Dr. Antonio Damasio has done research on clients who have had the areas of the brain that regulate emotion removed (organically). When those individuals are presented with choices they are often unable to make any choice at al: Especially, when the margins of difference between them are indeterminate. For example, some clients were given meal choices where both were meals that the individual believed to be equally good the individuals were unable to choose a meal. It is the emotions that give preferences and allow for making a choice of direction.

OUR AGGREGATE MIND

In Buddhism, the individual is broken down into five aggregates. These divisions are not physical as they are a process. Individuals have contact with the world, they process the experience, they give value to it, they make a conclusions to justify the valuation, and they make it part of their understanding. This 2,600 year old theory of understanding is almost exactly in line with current neurological understanding of psychology.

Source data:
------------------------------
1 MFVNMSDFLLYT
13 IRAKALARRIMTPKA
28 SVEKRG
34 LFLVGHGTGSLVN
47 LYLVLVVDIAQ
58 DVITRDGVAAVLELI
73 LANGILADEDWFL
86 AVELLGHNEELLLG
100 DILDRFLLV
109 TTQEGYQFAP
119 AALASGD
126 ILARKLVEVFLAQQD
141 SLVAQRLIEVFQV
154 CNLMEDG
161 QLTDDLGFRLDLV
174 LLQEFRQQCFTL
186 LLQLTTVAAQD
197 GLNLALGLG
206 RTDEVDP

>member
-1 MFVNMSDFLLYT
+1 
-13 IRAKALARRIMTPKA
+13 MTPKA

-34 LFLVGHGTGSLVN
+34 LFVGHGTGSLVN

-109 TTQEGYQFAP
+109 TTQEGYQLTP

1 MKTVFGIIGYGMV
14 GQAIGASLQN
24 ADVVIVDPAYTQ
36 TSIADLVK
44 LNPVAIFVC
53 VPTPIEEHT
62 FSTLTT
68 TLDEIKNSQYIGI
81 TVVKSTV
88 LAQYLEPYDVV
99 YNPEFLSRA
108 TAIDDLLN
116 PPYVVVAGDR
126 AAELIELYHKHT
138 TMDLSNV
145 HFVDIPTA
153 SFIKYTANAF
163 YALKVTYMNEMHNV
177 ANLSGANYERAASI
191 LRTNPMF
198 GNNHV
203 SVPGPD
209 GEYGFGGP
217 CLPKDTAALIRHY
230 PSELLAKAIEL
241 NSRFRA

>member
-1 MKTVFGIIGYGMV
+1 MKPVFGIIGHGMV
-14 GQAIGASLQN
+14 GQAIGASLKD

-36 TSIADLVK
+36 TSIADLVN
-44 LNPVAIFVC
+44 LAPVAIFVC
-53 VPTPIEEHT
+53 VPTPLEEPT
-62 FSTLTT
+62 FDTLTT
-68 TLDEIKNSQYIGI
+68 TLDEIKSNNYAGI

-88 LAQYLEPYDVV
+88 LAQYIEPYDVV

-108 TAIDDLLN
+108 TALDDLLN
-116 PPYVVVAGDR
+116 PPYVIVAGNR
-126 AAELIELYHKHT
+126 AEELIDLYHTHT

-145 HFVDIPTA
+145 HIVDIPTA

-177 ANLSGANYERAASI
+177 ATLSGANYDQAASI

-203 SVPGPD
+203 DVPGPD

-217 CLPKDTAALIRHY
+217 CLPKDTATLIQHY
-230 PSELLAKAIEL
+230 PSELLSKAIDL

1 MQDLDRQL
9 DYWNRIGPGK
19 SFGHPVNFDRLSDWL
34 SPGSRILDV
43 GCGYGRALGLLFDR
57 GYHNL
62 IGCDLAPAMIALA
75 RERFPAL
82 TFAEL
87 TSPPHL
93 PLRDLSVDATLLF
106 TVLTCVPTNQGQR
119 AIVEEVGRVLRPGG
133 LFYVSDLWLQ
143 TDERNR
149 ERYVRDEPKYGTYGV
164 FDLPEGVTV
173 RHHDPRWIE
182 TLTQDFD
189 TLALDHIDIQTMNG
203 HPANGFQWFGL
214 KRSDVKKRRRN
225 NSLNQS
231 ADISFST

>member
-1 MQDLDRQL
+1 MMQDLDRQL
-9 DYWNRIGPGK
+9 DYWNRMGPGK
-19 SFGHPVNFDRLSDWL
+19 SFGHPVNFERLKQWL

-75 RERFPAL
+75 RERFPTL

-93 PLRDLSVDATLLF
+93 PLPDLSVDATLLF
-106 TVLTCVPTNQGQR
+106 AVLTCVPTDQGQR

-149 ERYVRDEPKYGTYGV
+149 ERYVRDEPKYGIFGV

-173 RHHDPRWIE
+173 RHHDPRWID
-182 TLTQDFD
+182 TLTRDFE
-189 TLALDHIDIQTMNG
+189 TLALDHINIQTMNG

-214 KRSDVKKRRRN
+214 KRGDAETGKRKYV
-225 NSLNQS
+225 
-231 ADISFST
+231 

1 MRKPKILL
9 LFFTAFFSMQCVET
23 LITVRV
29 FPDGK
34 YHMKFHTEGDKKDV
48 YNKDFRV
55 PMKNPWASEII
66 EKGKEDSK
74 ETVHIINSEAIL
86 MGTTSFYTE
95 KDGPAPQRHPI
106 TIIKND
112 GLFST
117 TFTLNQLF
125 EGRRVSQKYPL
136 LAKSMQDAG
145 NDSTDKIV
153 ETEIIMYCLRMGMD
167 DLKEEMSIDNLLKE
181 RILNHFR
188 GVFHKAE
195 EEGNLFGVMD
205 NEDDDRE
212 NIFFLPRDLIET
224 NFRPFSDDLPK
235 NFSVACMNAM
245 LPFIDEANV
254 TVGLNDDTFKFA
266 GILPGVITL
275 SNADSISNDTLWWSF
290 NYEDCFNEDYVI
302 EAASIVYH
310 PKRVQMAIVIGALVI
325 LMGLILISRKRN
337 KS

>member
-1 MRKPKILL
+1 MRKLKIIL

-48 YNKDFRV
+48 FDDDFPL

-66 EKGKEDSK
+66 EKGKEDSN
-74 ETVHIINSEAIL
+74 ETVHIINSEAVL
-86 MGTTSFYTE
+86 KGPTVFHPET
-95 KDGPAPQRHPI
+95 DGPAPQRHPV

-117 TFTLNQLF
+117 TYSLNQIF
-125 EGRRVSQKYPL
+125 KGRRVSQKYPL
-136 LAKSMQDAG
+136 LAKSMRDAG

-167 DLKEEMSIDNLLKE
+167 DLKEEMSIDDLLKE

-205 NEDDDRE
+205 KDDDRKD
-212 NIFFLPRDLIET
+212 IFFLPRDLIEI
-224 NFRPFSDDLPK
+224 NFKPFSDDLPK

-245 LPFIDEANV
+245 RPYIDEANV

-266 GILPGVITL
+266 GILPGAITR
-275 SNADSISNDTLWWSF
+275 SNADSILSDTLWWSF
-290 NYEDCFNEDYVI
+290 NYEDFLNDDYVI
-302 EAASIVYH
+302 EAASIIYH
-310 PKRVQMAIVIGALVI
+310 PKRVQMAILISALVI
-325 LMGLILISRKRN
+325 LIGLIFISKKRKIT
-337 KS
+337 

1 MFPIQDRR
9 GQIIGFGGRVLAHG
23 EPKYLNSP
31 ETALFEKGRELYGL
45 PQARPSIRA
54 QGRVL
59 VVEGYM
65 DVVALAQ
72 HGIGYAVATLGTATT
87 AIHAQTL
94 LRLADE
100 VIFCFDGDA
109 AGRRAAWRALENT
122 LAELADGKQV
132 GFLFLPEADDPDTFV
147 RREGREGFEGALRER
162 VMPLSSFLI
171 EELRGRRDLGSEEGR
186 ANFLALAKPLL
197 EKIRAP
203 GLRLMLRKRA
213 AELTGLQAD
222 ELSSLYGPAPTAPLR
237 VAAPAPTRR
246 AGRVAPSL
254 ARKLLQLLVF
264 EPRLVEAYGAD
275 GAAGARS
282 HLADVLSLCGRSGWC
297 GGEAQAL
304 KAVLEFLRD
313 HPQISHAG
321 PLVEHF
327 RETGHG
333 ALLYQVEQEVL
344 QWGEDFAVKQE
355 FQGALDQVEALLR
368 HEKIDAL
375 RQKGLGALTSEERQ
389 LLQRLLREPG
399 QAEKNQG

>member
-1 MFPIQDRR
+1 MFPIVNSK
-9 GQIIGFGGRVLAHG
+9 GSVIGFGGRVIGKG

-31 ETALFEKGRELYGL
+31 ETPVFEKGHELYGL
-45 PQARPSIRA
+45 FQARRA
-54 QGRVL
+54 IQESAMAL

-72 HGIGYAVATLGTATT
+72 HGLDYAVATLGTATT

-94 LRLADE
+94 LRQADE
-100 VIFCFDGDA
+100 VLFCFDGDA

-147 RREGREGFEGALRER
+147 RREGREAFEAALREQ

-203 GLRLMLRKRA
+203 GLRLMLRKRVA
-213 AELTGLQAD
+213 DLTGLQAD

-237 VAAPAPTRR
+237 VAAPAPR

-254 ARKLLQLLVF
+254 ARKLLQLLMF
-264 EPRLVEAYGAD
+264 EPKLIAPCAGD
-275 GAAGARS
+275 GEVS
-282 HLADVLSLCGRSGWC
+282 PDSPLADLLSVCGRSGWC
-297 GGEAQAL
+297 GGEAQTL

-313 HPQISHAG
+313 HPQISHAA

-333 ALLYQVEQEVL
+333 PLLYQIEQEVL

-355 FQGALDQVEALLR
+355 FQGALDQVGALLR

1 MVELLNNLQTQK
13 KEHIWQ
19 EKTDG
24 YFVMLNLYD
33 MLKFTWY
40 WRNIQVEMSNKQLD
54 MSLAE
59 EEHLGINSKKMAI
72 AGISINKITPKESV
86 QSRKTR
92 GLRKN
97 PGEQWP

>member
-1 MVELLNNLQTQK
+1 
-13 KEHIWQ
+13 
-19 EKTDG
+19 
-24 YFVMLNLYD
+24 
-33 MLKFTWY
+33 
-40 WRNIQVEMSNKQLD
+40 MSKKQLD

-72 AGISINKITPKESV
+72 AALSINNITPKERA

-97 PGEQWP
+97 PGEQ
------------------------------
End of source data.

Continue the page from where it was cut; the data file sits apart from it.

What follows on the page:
Our brains take in the experiences of the senses (this includes the thoughts that arise and we experience in our imaginations). We filter these experiences with previous experiences, our memories ability to identify what is happening, a positive or negative evaluation of that experience, our expectations of that experience, and our present engagement with that experience. What we get as a result is external stimuli that every individual could experience but filtered so that the final experience and perceptions result in a very unique understanding of a potentially shared experience.

These emotional-biased filters create biases and affect our decision making (LeDoux 1993). We can have “mood congruence recall affects” where clients remember experiences from the past when certain emotions or senses are activated (Myer et al, 1990). We also make judgments consistent with our states of mind from previous experiences. Studies have shown that fear-based experiences lead to decisions that favor short-term benefits over long-term benefits (Gray, 1999) because people are working in a striving mode to survive.